You may remember a poem by Carl Sandburg in which he said your tongue can get you into trouble. Well, actually he once wrote: “Look out how you use proud words. When you let proud words go it is not easy to call them back. They wear long boots, hard boots, they walk off proud; they can’t hear you calling — Look out how you use proud words.” Good advice from an American poet, largely unheeded by folks in American life today.
As children, we were taught to say, “sticks and stones may break my bones, but words can never hurt me!” Funny, then, that most of the injuries I remember from childhood came from something somebody said. Hmm… In the Bible, the Book of James also says you should watch your tongue because it is such volatile and powerful force in our lives. When you think about how much impact words can have, that’s certainly true. But is it our tongue that’s at fault, or something else?
Small Object, Big Results
“When we put bits into the mouths of horses to make them obey us, we can turn the whole animal. Or take ships as an example. Although they are so large and are driven by strong winds, they are steered by a very small rudder wherever the pilot wants to go. Likewise, the tongue is a small part of the body, but it makes great boasts. Consider what a great forest is set on fire by a small spark. The tongue also is a fire, a world of evil among the parts of the body. It corrupts the whole body, sets the whole course of one’s life on fire, and is itself set on fire by hell.” (James 3:3-6, NIV)
Apparently swearing or using profane language was pretty common in New Testament times. There were also liars and charlatans who used language to fool people or to mislead them. Funny, but not much has changed since. People still operate that way today. The means of corrupt communication has been multiplied a hundred fold, but lies and language are still hurt everyone. And they are still the gateway to evil.
Every day you hear half-truths, advertising promises, spin, and outright lies, and your mind is continually bombarded with corrupt communication. And yet Jesus said that it’s not the stuff we hear that really gets to us: “A good man out of the good treasure of his heart brings forth good; and an evil man out of the evil treasure of his heart brings forth evil. For out of the abundance of the heart his mouth speaks.” (Luke 6:45)
One of the things that makes language so significant is that it is a reflection of our hearts. If curse words or vulgarity roll easily off a man’s tongue, what does that say about his heart? If a man can use God’s name as an expletive, what does it say he feels about God?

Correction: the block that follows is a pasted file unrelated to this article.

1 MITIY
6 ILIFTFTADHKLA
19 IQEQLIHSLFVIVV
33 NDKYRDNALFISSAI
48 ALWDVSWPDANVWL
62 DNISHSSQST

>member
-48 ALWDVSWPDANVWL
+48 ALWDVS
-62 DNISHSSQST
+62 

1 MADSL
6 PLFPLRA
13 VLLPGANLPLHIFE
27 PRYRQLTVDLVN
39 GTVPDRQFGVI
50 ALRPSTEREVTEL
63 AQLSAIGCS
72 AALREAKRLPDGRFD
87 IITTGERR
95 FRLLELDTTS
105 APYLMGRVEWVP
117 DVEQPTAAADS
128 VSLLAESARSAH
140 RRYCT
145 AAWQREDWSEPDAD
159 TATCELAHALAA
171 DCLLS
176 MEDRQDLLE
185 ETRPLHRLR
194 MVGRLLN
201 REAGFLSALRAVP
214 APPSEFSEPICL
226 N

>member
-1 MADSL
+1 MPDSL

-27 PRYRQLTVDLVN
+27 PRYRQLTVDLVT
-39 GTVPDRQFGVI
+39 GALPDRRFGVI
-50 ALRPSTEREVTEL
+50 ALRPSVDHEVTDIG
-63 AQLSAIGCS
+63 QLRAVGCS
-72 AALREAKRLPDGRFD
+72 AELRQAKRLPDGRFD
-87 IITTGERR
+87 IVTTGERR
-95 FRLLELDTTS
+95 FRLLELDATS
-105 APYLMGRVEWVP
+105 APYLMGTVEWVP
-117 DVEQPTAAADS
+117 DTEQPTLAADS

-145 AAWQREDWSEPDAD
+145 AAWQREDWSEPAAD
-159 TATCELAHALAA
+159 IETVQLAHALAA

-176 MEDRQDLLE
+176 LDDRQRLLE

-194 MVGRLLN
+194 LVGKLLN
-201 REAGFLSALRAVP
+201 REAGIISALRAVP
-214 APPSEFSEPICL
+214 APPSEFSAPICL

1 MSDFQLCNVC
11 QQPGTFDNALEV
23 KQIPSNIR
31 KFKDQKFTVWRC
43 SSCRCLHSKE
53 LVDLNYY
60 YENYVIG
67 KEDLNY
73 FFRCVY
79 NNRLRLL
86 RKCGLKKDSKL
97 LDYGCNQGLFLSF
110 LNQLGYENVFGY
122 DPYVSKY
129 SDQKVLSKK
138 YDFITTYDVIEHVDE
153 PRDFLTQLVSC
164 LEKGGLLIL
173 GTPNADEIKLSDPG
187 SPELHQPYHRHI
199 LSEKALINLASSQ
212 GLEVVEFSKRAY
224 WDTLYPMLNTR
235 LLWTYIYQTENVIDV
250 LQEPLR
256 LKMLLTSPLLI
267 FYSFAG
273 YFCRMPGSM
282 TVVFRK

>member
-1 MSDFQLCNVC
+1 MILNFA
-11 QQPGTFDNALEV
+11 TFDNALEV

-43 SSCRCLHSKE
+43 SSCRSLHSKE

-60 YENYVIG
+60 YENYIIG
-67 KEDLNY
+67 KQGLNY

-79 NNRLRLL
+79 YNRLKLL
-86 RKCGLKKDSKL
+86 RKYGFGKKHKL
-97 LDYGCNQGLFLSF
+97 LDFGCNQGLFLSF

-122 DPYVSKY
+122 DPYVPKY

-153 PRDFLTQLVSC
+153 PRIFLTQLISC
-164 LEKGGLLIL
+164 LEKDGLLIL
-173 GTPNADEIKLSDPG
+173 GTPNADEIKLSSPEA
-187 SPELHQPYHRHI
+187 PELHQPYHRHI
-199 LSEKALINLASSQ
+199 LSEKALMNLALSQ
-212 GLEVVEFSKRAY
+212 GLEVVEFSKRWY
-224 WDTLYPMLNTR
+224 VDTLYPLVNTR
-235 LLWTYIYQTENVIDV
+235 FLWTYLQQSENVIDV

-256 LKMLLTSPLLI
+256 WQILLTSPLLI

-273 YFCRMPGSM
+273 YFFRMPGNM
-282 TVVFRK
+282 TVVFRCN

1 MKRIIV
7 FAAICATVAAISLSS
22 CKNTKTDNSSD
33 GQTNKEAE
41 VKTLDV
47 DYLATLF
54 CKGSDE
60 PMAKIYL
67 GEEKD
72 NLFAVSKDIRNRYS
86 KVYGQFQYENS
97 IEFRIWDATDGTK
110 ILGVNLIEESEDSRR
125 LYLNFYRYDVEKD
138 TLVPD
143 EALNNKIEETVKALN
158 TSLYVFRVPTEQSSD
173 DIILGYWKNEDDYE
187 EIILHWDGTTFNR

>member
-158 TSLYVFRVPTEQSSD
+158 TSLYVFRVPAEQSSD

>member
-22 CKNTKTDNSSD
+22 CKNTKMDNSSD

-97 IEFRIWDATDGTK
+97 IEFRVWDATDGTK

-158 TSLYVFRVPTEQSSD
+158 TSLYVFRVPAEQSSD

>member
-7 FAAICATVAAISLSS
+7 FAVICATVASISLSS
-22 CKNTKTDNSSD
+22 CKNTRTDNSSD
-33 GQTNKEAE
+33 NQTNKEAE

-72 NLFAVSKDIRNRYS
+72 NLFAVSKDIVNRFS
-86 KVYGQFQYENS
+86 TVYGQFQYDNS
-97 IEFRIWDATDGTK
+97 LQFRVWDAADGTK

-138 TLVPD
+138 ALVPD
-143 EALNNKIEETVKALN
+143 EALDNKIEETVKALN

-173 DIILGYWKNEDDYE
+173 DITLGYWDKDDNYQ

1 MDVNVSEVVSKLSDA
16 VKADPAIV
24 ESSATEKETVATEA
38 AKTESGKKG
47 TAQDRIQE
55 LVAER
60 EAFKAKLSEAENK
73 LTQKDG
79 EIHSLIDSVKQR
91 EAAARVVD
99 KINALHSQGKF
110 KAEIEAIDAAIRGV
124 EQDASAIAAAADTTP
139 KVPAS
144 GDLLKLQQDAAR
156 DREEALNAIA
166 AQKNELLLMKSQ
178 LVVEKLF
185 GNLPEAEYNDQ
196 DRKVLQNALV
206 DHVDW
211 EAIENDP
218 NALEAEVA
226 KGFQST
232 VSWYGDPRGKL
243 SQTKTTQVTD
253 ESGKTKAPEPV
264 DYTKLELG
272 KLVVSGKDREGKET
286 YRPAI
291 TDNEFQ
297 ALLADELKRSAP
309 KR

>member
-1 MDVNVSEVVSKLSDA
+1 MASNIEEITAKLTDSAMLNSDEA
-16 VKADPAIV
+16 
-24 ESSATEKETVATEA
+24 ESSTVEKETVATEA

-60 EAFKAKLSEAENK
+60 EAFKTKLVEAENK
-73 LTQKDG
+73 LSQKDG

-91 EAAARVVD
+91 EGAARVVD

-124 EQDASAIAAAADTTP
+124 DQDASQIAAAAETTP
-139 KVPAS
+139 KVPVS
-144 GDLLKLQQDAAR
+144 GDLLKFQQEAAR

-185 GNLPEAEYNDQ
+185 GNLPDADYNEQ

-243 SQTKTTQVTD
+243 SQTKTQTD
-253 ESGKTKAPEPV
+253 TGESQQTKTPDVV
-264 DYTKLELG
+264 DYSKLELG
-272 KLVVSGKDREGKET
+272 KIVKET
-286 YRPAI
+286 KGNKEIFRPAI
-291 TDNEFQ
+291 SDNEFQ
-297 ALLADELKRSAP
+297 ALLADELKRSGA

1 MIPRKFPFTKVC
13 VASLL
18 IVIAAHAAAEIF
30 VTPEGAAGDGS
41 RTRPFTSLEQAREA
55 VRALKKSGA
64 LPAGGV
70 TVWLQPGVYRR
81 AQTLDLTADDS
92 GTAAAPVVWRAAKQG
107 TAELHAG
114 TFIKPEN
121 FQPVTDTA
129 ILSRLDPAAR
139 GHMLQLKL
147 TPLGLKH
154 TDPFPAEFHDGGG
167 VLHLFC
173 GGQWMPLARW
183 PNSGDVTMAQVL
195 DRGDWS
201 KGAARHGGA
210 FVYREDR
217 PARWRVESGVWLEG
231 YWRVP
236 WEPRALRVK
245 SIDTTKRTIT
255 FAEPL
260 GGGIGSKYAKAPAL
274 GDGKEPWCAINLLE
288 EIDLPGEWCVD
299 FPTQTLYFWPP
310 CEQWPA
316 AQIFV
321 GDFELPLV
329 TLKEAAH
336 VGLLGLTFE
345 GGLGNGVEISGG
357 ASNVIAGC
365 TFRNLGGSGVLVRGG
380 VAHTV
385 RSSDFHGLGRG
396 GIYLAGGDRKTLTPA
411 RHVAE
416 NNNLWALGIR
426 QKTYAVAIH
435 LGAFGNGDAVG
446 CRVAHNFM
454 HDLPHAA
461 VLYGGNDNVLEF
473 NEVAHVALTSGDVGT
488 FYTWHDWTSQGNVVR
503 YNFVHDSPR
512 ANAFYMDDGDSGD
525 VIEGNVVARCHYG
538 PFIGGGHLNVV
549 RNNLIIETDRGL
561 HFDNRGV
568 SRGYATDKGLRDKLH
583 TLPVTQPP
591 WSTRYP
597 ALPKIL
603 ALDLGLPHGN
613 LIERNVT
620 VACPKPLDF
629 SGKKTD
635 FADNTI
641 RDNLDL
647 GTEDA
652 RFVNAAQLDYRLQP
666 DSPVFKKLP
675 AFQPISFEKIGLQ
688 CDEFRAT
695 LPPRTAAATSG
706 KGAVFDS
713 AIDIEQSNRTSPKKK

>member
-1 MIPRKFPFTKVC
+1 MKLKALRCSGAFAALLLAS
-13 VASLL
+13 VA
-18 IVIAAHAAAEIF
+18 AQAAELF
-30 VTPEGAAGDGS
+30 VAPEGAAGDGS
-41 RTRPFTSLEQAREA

I think James is basically telling us two things: 1) be careful what you listen to. If communication is corrupt, then it can only add the wrong kind of abundance to your heart. And 2) be careful what you say. Words take on a life of their own, and I have learned several times the hard way that the impact can be far greater than the intent. How we say something is also almost as important as WHAT we say.
The Tongue Wags Both Ways
Proverbs 25:11 says “A word fitly spoken is like apples of gold in settings of silver.” It would seem that we have the ability to confer wealth through mere words, and to offer incorruptible beauty to someone by saying something to edify them. Consider therefore, carefully the things you have to say, and offer some free jewelry to the people you meet today. Carl Sandburg’s advice was good about what NOT to say; the Bible has great advice about what we OUGHT to say instead. Just sayin’…
Mind Your Tongue
What we say can lift, or play, or even make somebody’s day,
But it can also spread some dirt, or criticize, or wound and hurt.
James says tongues can be a flame that burn with anger, pride or shame,
And cause disruption, pain and grief instead of loving, sweet relief.
Consider what you say to folks–the kind of words, the kind of jokes–
Don’t pile your words on what is broken; offer good words, fitly spoken.
The Bible says that you can start by putting treasure in your heart,
So Spread some joy with words today. That’s really all I have to say.
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